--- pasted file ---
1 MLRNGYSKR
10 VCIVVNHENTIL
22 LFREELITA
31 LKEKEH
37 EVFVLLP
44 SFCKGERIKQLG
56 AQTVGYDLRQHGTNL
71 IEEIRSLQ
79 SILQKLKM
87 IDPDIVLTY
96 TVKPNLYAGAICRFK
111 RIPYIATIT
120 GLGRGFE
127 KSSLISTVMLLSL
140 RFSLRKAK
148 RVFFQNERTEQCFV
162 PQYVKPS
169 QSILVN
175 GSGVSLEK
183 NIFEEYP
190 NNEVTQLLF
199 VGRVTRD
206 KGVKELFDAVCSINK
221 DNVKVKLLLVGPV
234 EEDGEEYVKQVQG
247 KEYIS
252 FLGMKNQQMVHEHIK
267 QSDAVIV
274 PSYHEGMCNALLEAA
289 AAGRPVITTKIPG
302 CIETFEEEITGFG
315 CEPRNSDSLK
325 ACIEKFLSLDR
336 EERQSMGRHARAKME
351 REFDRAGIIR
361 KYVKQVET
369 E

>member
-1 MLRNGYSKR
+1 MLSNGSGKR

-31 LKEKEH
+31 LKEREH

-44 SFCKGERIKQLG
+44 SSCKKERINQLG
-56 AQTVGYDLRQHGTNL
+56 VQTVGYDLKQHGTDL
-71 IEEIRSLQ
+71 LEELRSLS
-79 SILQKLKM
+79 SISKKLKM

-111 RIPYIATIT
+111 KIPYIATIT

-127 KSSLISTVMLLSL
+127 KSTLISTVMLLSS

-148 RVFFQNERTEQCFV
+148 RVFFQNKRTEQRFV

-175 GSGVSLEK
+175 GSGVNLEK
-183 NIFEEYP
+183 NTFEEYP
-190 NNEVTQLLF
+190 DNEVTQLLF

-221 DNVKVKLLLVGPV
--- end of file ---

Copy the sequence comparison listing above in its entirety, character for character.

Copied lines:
1 MLRNGYSKR
10 VCIVVNHENTIL
22 LFREELITA
31 LKEKEH
37 EVFVLLP
44 SFCKGERIKQLG
56 AQTVGYDLRQHGTNL
71 IEEIRSLQ
79 SILQKLKM
87 IDPDIVLTY
96 TVKPNLYAGAICRFK
111 RIPYIATIT
120 GLGRGFE
127 KSSLISTVMLLSL
140 RFSLRKAK
148 RVFFQNERTEQCFV
162 PQYVKPS
169 QSILVN
175 GSGVSLEK
183 NIFEEYP
190 NNEVTQLLF
199 VGRVTRD
206 KGVKELFDAVCSINK
221 DNVKVKLLLVGPV
234 EEDGEEYVKQVQG
247 KEYIS
252 FLGMKNQQMVHEHIK
267 QSDAVIV
274 PSYHEGMCNALLEAA
289 AAGRPVITTKIPG
302 CIETFEEEITGFG
315 CEPRNSDSLK
325 ACIEKFLSLDR
336 EERQSMGRHARAKME
351 REFDRAGIIR
361 KYVKQVET
369 E

>member
-1 MLRNGYSKR
+1 MLSNGSGKR

-31 LKEKEH
+31 LKEREH

-44 SFCKGERIKQLG
+44 SSCKKERINQLG
-56 AQTVGYDLRQHGTNL
+56 VQTVGYDLKQHGTDL
-71 IEEIRSLQ
+71 LEELRSLS
-79 SILQKLKM
+79 SISKKLKM

-111 RIPYIATIT
+111 KIPYIATIT

-127 KSSLISTVMLLSL
+127 KSTLISTVMLLSS

-148 RVFFQNERTEQCFV
+148 RVFFQNKRTEQRFV

-175 GSGVSLEK
+175 GSGVNLEK
-183 NIFEEYP
+183 NTFEEYP
-190 NNEVTQLLF
+190 DNEVTQLLF

-221 DNVKVKLLLVGPV